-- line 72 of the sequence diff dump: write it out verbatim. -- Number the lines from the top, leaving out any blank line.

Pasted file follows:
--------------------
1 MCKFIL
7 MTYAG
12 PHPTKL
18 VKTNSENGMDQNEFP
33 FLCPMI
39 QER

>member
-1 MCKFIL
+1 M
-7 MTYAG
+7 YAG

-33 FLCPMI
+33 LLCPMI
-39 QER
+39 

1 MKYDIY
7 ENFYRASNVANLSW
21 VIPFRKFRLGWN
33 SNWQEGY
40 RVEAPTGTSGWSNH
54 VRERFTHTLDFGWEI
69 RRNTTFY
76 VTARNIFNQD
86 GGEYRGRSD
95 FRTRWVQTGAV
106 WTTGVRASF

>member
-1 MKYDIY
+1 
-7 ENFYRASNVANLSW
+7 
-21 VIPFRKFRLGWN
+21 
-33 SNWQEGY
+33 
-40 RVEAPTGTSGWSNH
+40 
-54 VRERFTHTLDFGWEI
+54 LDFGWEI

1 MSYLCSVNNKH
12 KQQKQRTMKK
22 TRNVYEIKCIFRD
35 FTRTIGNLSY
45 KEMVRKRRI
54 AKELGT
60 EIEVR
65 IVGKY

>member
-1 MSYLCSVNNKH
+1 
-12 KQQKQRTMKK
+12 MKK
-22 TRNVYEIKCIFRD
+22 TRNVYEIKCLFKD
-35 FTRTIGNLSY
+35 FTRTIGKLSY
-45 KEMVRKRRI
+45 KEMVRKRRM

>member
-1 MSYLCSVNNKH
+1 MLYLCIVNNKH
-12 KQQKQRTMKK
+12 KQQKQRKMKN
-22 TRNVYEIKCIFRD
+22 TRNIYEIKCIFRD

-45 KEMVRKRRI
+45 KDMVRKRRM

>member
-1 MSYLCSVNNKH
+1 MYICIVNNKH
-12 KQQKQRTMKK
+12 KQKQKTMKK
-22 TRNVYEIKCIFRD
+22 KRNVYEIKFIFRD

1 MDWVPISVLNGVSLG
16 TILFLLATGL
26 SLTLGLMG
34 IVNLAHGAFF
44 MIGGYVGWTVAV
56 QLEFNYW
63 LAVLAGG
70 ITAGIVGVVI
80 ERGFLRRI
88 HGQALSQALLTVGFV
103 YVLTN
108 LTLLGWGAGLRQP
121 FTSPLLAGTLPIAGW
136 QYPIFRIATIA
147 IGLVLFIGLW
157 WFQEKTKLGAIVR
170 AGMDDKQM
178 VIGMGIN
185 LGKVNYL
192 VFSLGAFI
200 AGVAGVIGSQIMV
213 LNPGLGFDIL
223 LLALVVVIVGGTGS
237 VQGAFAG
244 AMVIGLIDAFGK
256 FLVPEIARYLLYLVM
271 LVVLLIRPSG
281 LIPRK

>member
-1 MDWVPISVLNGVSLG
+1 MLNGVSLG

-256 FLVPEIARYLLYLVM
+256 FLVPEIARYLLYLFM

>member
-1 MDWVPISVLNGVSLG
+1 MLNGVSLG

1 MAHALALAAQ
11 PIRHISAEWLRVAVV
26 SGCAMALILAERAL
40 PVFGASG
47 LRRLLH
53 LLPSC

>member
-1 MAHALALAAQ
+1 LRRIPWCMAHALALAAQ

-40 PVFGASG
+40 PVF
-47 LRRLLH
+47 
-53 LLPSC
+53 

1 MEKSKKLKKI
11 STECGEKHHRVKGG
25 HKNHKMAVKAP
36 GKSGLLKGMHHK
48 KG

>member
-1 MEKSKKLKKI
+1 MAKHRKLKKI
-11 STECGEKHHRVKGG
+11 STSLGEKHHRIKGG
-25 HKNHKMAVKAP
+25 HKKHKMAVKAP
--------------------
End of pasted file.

+12 KQKQKTMKK